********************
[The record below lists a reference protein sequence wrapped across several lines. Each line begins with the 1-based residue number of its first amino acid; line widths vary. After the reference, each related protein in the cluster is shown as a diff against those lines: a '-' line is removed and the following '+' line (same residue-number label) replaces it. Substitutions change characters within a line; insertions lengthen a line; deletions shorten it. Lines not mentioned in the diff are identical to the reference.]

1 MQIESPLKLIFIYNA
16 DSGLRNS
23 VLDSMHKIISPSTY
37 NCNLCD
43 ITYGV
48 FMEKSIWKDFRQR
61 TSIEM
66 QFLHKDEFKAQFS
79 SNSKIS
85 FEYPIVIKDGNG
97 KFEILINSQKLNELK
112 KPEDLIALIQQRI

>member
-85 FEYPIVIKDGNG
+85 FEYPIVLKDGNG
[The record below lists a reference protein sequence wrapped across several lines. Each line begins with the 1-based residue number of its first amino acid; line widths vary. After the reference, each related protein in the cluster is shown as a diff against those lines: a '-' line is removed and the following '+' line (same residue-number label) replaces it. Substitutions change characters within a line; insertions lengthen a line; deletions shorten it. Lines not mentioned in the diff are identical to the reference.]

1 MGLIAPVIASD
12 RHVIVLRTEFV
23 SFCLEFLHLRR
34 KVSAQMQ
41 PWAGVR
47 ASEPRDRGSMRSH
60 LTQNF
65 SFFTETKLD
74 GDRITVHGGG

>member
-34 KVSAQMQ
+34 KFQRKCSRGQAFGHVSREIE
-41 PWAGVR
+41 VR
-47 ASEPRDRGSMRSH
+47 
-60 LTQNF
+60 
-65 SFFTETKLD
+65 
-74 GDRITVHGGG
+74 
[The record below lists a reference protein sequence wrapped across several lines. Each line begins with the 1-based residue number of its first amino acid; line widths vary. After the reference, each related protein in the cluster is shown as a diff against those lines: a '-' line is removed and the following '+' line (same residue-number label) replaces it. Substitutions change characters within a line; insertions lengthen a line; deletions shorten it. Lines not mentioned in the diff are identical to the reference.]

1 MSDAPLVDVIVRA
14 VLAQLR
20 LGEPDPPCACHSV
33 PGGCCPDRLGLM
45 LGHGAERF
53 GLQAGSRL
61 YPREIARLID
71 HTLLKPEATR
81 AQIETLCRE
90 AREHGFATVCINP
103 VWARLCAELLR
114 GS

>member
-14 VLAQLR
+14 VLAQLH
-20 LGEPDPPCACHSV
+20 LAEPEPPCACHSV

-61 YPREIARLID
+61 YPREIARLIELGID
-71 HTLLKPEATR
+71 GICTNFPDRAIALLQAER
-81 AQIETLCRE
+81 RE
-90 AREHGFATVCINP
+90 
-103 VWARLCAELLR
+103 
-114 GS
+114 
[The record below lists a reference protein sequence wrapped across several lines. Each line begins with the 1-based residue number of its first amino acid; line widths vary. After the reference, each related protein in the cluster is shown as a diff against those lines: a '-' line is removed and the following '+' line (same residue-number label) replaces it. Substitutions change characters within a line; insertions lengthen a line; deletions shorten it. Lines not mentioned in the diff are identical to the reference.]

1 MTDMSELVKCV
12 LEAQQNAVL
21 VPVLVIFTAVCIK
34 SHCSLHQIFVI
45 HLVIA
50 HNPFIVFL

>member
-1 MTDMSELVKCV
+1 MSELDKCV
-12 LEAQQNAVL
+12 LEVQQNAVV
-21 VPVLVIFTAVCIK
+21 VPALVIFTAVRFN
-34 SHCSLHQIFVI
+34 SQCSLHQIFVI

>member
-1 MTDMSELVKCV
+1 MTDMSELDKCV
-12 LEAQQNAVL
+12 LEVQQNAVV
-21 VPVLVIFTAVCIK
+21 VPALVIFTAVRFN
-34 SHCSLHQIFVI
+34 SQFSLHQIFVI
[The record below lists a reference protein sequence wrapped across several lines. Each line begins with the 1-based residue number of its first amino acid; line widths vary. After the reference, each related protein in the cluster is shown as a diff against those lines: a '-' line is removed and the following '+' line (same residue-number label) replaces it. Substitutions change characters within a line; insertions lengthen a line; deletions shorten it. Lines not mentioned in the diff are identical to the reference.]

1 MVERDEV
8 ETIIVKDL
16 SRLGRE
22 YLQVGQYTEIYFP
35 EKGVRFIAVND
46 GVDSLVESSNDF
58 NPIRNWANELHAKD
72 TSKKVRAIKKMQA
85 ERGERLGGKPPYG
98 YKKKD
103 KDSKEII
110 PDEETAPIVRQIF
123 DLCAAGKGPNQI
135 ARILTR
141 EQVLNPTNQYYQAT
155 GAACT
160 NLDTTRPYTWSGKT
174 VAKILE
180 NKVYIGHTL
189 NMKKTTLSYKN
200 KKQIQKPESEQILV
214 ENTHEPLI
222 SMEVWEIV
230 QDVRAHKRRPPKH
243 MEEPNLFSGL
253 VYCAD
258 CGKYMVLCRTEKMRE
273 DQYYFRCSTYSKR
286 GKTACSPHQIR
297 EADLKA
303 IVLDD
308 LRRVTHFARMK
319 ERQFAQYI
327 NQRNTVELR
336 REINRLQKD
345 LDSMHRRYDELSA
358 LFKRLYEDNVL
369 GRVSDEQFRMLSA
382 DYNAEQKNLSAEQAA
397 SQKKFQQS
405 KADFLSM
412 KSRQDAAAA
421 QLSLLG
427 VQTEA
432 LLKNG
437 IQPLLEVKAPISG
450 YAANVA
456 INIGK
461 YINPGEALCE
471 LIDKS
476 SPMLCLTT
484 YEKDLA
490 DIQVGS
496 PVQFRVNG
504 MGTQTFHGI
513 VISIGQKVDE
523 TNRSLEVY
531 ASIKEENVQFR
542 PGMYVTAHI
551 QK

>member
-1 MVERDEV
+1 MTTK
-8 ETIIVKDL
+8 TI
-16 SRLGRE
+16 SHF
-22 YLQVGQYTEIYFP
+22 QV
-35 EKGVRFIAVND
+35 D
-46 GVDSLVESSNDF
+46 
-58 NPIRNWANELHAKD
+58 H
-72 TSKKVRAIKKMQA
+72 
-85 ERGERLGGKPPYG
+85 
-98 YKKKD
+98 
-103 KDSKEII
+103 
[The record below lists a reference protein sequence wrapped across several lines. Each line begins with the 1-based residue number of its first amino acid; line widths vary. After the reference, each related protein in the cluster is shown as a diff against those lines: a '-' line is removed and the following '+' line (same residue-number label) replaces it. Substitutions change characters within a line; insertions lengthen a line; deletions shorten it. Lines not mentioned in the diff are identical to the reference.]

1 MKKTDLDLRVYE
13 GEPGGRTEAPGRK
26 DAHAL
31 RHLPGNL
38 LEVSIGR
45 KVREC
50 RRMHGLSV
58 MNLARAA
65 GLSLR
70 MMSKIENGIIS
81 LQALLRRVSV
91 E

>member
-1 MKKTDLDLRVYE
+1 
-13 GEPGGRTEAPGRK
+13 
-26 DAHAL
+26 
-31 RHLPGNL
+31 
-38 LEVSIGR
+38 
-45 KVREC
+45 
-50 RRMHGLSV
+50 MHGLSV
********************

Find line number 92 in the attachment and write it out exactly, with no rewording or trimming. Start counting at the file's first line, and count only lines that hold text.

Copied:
+21 VPALVIFTAVRFN